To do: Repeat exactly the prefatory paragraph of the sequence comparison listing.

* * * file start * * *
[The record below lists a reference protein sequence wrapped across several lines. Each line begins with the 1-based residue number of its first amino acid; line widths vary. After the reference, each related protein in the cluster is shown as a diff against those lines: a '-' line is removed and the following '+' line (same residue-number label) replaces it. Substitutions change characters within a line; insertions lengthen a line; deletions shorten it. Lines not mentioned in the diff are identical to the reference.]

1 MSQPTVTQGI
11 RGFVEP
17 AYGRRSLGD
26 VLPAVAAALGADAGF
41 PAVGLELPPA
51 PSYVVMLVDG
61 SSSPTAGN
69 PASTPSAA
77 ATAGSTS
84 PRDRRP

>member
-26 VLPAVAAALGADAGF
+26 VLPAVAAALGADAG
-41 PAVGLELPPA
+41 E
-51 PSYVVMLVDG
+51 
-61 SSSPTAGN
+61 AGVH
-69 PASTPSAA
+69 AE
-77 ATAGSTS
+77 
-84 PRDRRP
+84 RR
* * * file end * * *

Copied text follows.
[The record below lists a reference protein sequence wrapped across several lines. Each line begins with the 1-based residue number of its first amino acid; line widths vary. After the reference, each related protein in the cluster is shown as a diff against those lines: a '-' line is removed and the following '+' line (same residue-number label) replaces it. Substitutions change characters within a line; insertions lengthen a line; deletions shorten it. Lines not mentioned in the diff are identical to the reference.]